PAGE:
Online Seminar on the Philosophy of Technology and Religion

This seminar explores the co-evolution of humanity, technology and religion across history, focusing in particular on communication technologies: mimetic, oral, literate and virtual, or computer/internet enabled) and how these different modes of communication form and inform society, relationships, identity and what people hold sacred.  In the second half of the seminar we will focus specifically on what religion might offer digital natives and how virtual technologies might shape and inform religious thought and practice.

Each week will involve watching a few 20-30 minute video lectures, writing a 2-3 page reflection paper and participating in a group chat over Zoom with all in the seminar. Students will also write a 12-15 pg research paper. To that end, students will meet regularly one on one with the instructor over Zoom for guidance in their research. In the last couple weeks of the seminar students will present on their research. The research paper will be due at the end of the semester. Students will have the opportunity to present their paper at a national conference on “Seeking the Sacred in the Digital Age” the following Spring.

Tentative Schedule for Philosophy of Religion and Technology Spring 2020

Week 1: Jan 20:  introduction group chat; relationship between technology and society: 4 approaches

Week 2: Jan 27: mimetic, oral and archaic culture and religion

Week 3: Feb 3: axial and print culture and religion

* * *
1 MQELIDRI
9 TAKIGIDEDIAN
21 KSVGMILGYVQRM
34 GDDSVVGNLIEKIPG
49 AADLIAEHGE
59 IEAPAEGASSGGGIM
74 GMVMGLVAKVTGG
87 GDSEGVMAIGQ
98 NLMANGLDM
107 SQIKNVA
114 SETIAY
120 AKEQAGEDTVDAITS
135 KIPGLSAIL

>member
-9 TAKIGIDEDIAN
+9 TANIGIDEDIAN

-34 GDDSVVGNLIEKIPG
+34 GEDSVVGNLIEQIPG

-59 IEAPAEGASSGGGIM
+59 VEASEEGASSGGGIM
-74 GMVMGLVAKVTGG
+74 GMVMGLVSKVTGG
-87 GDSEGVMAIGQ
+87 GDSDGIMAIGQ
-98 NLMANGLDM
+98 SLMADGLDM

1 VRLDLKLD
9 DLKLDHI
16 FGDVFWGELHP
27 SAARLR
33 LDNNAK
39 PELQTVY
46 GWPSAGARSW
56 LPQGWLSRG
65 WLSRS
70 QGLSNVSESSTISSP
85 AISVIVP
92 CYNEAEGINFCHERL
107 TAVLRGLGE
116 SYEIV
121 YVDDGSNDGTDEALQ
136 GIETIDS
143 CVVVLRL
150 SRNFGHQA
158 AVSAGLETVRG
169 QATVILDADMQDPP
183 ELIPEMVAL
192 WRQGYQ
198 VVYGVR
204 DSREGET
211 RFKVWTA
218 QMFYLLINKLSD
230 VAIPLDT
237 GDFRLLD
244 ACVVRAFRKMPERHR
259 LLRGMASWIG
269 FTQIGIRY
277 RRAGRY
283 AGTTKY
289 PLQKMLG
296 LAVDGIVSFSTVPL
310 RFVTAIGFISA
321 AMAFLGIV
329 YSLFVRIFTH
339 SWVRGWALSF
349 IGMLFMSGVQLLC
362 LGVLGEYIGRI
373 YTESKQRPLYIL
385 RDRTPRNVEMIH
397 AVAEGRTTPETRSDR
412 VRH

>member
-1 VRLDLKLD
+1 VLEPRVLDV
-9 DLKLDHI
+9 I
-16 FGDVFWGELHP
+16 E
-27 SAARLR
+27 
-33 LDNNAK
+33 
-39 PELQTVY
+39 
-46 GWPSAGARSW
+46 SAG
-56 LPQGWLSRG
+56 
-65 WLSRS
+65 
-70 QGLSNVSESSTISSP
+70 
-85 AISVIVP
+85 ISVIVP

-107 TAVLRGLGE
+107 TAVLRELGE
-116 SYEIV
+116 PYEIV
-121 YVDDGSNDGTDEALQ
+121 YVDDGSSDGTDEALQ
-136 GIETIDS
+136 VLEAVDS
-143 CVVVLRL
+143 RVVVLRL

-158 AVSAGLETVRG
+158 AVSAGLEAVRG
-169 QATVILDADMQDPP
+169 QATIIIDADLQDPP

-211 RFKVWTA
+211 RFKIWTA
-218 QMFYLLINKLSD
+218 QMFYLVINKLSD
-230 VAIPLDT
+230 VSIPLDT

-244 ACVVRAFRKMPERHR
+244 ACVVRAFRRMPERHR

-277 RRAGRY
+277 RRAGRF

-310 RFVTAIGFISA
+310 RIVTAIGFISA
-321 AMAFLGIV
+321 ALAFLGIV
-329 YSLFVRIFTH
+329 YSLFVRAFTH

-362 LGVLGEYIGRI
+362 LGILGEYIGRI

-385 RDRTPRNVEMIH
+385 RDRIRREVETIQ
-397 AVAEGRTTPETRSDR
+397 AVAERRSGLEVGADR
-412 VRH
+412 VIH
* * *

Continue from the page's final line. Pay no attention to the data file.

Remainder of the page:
Week 4: Feb 10: religious criticism of industrial revolution and electronic culture and religion,

Week 5: Feb 17: introduction to virtual (digital) culture: the networked self and its demons

Week 6: Feb 24: : networked intelligence and agency

Week 7: Mar 2: virtual ontology

Week 8: spring break?

Week 9: Mar 16: religious criticism of virtual culture

Week 10: Mar 23: prospects for online religion: virtual rituals

Week 11: Mar 30: transhumanism

Week 12: April 6: Artificial intelligence and the singularity

Week 13: April 13: virtual theology

Week 14: Apr 20: research presentations

Week 15: Apr 27: research presentations

Week 16: May 4: debrief and assessment of seminar.

Relationship to US Jesuit Formation Learning Outcomes:

This summer seminar addresses several of the learning outcomes identified by the June 2014 document on the initial intellectual formation of Jesuit Brothers and Scholastics.

Regarding the study of the context of mission:

  • The seminar will enable an understanding and appreciation of the complexities of the human condition
  •  It will provide an analysis of structures and developments in society and culture, especially those relevant to faith, justice, religious pluralism and ecological issues.
  • Scholastics will encounter important texts illustrating how thinkers and cultures have sought to respond to fundamental questions and dimensions of human and social existence.
  • It will offer a methodology for continually reflecting on changing contexts of mission.

Regarding the content of the faith:

  • Scholastics will be introduced to a systematic understanding of how the mysteries of faith relate to human existence and history
  • It will open a dialogue with the secular world and mindset.

Regarding pedagogy:

  • The seminar seeks to cultivate an appreciative and critical appropriation of scholastics’ own cultural, intellectual and religious tradition with a respectful openness and humble attentiveness to the Other.
  • The seminar will be interdisciplinary, with ongoing interaction and dialogue between experience and reflection, theory and praxis.
  • It will employ academic rigor and clarity while stimulating the imagination and creativity
  • The seminar would form a community of learners and stimulate among scholastics ongoing searching, inquiry, reflection and study on the many pressing current issues it raises. It will marry philosophical, social scientific and theological analysis to pastoral discernment and spiritual practice.

For more information:

If you are interested in participating in this online seminar on the Philosophy of Technology and Religion, or would like more information about it, you can email me at